Collaboration offers an antidote. By joining forces with brands, retailers have bigger paid search budgets to play with. They can bid more aggressively and expand their profile where it matters.
As with many early-stage systems, certain roadblocks have slowed PLA co-op’s path to scale:
To leverage PLA co-op, retailers and brands have several options:
Google and Microsoft Bing’s solutions offer brands the possibility to “boost” bids set by the retailer. Those digitally savvy enough can use the platform to manage bids on a granular level. Google then provides the estimated incremental impact via dedicated reporting. The lure of full control is highly tempting. Time, effort, and the risk of not hitting targets can stagnate many brands.
Because a brand can easily allocate their budget across several retailers, freedom of choice ensures that no one retailer can monopolize a brand’s entire budget. This completely levels the playing field for brands and retailers alike.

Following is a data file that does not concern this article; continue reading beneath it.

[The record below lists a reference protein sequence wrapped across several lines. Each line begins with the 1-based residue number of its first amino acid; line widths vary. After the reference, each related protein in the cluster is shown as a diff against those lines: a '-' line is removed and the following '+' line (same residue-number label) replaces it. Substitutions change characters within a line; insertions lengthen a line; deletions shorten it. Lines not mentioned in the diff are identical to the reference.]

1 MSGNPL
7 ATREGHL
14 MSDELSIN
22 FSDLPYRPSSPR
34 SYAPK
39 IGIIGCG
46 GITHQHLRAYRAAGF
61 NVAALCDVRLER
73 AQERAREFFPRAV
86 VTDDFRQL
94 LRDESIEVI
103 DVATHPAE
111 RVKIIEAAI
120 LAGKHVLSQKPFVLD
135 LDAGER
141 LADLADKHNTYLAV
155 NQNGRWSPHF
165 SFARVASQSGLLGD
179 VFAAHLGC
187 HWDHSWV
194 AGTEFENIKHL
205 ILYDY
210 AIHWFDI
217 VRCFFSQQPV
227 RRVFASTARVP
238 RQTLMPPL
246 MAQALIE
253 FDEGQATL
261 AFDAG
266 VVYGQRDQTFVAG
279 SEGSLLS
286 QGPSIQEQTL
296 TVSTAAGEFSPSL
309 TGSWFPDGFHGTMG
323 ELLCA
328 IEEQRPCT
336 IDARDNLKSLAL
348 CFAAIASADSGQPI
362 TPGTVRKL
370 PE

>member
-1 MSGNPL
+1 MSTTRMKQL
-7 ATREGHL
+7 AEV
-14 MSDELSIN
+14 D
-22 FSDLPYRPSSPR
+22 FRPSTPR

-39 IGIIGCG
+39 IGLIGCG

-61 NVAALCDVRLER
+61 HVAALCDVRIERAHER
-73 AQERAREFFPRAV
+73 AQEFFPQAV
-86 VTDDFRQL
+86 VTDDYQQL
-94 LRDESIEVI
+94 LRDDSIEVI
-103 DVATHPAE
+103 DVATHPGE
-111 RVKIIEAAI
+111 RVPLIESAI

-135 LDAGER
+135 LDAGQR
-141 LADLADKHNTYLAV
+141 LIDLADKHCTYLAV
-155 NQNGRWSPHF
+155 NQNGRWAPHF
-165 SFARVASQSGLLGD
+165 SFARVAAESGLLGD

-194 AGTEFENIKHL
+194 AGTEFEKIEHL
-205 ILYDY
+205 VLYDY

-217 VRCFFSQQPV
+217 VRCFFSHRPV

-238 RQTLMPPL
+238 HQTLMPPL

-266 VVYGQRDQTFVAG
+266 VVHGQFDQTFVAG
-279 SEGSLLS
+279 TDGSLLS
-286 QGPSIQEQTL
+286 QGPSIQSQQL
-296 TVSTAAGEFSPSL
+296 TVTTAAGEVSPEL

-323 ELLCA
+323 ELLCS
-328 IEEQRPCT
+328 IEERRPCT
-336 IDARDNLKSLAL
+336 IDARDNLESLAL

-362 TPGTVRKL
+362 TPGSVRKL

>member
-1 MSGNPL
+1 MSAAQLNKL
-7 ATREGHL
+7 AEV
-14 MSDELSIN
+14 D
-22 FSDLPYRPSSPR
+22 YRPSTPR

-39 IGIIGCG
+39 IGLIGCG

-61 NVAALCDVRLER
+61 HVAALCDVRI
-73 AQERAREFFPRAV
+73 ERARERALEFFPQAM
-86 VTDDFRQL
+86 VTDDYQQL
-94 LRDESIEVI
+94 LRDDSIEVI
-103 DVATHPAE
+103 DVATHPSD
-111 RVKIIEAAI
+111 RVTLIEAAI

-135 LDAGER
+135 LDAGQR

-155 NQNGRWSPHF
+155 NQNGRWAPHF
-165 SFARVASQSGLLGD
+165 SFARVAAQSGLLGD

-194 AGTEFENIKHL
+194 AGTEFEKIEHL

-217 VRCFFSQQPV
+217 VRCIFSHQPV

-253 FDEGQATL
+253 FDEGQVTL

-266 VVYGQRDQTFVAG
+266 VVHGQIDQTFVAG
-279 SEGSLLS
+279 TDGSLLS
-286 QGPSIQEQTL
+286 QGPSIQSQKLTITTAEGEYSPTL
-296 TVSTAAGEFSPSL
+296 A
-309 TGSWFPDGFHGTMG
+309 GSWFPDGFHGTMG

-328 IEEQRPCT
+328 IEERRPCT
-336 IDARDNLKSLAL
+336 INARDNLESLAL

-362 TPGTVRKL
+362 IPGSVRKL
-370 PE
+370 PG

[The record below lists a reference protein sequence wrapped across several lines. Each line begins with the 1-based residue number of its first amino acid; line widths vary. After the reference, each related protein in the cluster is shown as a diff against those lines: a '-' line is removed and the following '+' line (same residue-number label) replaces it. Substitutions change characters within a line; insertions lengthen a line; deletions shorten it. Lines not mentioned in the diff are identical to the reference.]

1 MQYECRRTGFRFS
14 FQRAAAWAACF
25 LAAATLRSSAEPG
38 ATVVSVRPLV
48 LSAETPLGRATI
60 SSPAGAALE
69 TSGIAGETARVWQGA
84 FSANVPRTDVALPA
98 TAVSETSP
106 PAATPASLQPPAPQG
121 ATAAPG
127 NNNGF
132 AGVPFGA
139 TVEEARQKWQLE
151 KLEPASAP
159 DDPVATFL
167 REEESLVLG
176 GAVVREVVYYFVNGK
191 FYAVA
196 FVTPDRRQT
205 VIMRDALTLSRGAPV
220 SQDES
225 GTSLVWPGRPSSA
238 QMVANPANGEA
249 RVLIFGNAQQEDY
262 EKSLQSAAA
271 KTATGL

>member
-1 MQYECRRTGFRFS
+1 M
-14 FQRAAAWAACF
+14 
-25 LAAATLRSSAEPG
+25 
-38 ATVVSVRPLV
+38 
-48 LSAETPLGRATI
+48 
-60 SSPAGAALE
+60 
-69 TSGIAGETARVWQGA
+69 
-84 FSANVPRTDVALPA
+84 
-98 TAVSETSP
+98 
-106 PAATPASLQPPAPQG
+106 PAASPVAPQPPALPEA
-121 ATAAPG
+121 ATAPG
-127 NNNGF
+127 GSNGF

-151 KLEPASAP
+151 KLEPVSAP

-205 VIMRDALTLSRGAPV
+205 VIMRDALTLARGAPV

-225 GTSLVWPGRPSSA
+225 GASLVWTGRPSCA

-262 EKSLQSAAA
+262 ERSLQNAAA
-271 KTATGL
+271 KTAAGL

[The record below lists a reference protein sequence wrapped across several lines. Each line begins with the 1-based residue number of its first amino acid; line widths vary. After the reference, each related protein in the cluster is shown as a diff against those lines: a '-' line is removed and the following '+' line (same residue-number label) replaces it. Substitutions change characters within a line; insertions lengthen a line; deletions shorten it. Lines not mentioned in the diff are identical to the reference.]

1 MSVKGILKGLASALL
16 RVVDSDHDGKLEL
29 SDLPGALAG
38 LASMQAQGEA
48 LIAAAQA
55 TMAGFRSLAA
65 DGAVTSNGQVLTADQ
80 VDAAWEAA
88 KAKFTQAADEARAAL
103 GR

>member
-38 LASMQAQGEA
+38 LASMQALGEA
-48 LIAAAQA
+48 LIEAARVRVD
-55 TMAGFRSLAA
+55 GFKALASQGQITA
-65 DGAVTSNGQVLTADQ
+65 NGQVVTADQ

Alternatively, following a new and sophisticated methodology presented at [New York] Know Go, retailers can manage co-op PLA campaigns for their brands directly.
This sees the retailer leverage its relationships, acquire the brand’s budgets directly and manage campaigns towards specific targets. Such an approach implies that the retailer reallocates 100 percent of retargeting spend to prospecting. Meanwhile, the brand can retarget select audiences like website visitors, audiences similar to website visitors, or in-market audiences.
Opinions expressed in this article are those of the guest author and not necessarily Search Engine Land. Staff authors are listed here.